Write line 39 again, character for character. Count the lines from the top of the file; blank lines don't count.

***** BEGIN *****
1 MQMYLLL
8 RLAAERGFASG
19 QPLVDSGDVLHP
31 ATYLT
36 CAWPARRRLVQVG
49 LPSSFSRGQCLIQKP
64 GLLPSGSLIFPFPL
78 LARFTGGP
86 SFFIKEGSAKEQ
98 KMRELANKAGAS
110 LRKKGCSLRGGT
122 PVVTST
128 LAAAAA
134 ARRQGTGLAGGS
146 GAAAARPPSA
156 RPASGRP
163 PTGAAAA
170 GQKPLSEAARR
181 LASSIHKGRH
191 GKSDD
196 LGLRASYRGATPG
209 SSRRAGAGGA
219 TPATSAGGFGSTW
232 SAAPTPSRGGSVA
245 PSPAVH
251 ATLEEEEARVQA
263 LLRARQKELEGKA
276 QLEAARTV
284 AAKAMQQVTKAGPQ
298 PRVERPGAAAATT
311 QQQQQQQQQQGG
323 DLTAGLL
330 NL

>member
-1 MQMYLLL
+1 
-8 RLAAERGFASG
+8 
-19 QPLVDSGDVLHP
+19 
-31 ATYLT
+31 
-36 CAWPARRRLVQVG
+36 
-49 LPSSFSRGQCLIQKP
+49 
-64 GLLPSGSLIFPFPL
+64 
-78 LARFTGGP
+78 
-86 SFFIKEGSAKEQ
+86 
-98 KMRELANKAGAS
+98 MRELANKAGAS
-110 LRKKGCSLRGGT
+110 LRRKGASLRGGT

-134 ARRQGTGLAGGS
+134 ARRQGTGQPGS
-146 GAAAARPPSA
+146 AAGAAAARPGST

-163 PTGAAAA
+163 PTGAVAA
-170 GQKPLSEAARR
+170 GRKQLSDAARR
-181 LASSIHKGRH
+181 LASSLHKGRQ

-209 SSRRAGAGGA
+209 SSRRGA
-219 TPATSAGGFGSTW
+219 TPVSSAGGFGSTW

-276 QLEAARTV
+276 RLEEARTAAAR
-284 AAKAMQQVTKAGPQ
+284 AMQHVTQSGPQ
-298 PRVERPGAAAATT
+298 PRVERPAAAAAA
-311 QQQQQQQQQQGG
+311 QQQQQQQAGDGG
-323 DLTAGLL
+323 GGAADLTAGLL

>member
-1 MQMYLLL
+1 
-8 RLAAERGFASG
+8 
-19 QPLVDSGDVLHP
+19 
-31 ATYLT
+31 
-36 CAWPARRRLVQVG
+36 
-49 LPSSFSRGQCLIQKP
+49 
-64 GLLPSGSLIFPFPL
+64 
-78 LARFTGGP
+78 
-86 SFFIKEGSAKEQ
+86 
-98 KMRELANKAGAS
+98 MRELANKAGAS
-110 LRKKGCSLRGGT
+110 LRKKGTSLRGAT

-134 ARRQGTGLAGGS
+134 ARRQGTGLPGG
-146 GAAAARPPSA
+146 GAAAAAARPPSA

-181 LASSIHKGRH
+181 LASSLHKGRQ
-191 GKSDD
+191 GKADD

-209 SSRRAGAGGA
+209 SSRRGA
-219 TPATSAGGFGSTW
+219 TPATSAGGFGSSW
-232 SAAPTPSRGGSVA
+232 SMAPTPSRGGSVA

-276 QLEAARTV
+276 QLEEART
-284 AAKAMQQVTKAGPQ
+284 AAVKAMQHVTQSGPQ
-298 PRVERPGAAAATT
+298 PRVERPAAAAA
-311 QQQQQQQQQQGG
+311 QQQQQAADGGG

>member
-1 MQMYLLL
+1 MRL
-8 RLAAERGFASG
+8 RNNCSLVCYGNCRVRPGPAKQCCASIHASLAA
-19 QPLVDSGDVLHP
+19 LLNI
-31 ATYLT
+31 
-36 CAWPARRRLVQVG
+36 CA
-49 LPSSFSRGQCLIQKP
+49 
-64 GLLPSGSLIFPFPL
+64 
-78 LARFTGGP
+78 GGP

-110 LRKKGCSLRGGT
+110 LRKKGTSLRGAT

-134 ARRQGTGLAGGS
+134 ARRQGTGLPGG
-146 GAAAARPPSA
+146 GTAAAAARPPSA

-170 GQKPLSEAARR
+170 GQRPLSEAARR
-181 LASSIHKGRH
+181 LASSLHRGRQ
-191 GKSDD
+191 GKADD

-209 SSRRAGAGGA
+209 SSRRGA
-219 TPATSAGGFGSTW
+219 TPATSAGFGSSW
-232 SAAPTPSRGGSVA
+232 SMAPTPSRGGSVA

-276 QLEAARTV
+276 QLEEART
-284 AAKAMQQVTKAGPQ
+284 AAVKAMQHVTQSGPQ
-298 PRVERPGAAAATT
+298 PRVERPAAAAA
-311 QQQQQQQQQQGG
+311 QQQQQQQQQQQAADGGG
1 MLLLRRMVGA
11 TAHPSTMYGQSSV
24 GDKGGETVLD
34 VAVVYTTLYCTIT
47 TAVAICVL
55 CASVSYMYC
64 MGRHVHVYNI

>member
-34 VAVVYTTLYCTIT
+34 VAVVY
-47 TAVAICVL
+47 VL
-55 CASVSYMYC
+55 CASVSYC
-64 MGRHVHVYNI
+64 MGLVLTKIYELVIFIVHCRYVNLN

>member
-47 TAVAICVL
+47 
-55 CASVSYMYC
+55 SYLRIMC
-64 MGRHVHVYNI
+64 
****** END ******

-19 QPLVDSGDVLHP